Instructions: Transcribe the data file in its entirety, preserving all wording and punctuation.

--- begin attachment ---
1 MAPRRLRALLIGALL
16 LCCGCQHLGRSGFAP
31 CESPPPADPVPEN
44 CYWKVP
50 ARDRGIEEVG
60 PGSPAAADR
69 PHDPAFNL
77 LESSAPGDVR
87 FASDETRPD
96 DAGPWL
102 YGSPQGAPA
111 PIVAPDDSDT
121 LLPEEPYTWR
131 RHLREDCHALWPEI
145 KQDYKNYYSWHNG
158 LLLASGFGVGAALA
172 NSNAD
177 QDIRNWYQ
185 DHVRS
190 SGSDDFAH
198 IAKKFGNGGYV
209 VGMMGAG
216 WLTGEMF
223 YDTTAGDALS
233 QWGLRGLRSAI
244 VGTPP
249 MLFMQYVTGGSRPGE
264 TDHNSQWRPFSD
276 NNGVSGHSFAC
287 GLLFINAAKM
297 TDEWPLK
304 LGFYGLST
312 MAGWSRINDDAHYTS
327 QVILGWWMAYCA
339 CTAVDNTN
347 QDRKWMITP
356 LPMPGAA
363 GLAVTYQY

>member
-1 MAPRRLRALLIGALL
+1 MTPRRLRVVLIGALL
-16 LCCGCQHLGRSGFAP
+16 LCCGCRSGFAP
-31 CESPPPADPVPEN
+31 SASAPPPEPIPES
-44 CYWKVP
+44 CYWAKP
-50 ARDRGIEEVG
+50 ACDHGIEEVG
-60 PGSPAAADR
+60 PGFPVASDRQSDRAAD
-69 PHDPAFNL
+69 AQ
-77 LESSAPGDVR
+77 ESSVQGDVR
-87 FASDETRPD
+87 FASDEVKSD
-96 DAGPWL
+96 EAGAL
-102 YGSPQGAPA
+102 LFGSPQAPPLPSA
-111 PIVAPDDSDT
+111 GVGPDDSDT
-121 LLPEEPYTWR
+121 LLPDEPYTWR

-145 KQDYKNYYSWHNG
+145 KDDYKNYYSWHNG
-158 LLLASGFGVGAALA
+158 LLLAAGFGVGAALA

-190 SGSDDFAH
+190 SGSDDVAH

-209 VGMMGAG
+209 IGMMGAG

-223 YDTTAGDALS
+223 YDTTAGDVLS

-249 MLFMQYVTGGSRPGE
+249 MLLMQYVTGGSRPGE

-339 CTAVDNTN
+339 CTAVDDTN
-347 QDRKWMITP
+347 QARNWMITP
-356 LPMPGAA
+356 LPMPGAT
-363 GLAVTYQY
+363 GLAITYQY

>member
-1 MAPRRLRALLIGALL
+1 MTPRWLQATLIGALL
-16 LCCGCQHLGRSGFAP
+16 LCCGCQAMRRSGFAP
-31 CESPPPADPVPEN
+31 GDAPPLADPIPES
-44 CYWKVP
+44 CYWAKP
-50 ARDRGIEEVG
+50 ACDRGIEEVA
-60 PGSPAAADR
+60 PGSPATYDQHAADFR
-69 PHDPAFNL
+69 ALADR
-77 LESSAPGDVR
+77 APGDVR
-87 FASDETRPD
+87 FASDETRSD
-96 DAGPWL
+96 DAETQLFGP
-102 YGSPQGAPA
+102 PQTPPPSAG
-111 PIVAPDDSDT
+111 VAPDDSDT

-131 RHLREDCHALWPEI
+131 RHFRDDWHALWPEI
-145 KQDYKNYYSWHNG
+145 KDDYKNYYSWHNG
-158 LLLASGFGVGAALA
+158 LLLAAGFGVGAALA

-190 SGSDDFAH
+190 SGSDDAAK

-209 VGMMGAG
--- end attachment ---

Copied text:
1 MAPRRLRALLIGALL
16 LCCGCQHLGRSGFAP
31 CESPPPADPVPEN
44 CYWKVP
50 ARDRGIEEVG
60 PGSPAAADR
69 PHDPAFNL
77 LESSAPGDVR
87 FASDETRPD
96 DAGPWL
102 YGSPQGAPA
111 PIVAPDDSDT
121 LLPEEPYTWR
131 RHLREDCHALWPEI
145 KQDYKNYYSWHNG
158 LLLASGFGVGAALA
172 NSNAD
177 QDIRNWYQ
185 DHVRS
190 SGSDDFAH
198 IAKKFGNGGYV
209 VGMMGAG
216 WLTGEMF
223 YDTTAGDALS
233 QWGLRGLRSAI
244 VGTPP
249 MLFMQYVTGGSRPGE
264 TDHNSQWRPFSD
276 NNGVSGHSFAC
287 GLLFINAAKM
297 TDEWPLK
304 LGFYGLST
312 MAGWSRINDDAHYTS
327 QVILGWWMAYCA
339 CTAVDNTN
347 QDRKWMITP
356 LPMPGAA
363 GLAVTYQY

>member
-1 MAPRRLRALLIGALL
+1 MTPRRLRVVLIGALL
-16 LCCGCQHLGRSGFAP
+16 LCCGCRSGFAP
-31 CESPPPADPVPEN
+31 SASAPPPEPIPES
-44 CYWKVP
+44 CYWAKP
-50 ARDRGIEEVG
+50 ACDHGIEEVG
-60 PGSPAAADR
+60 PGFPVASDRQSDRAAD
-69 PHDPAFNL
+69 AQ
-77 LESSAPGDVR
+77 ESSVQGDVR
-87 FASDETRPD
+87 FASDEVKSD
-96 DAGPWL
+96 EAGAL
-102 YGSPQGAPA
+102 LFGSPQAPPLPSA
-111 PIVAPDDSDT
+111 GVGPDDSDT
-121 LLPEEPYTWR
+121 LLPDEPYTWR

-145 KQDYKNYYSWHNG
+145 KDDYKNYYSWHNG
-158 LLLASGFGVGAALA
+158 LLLAAGFGVGAALA

-190 SGSDDFAH
+190 SGSDDVAH

-209 VGMMGAG
+209 IGMMGAG

-223 YDTTAGDALS
+223 YDTTAGDVLS

-249 MLFMQYVTGGSRPGE
+249 MLLMQYVTGGSRPGE

-339 CTAVDNTN
+339 CTAVDDTN
-347 QDRKWMITP
+347 QARNWMITP
-356 LPMPGAA
+356 LPMPGAT
-363 GLAVTYQY
+363 GLAITYQY

>member
-1 MAPRRLRALLIGALL
+1 MTPRWLQATLIGALL
-16 LCCGCQHLGRSGFAP
+16 LCCGCQAMRRSGFAP
-31 CESPPPADPVPEN
+31 GDAPPLADPIPES
-44 CYWKVP
+44 CYWAKP
-50 ARDRGIEEVG
+50 ACDRGIEEVA
-60 PGSPAAADR
+60 PGSPATYDQHAADFR
-69 PHDPAFNL
+69 ALADR
-77 LESSAPGDVR
+77 APGDVR
-87 FASDETRPD
+87 FASDETRSD
-96 DAGPWL
+96 DAETQLFGP
-102 YGSPQGAPA
+102 PQTPPPSAG
-111 PIVAPDDSDT
+111 VAPDDSDT

-131 RHLREDCHALWPEI
+131 RHFRDDWHALWPEI
-145 KQDYKNYYSWHNG
+145 KDDYKNYYSWHNG
-158 LLLASGFGVGAALA
+158 LLLAAGFGVGAALA

-190 SGSDDFAH
+190 SGSDDAAK

-209 VGMMGAG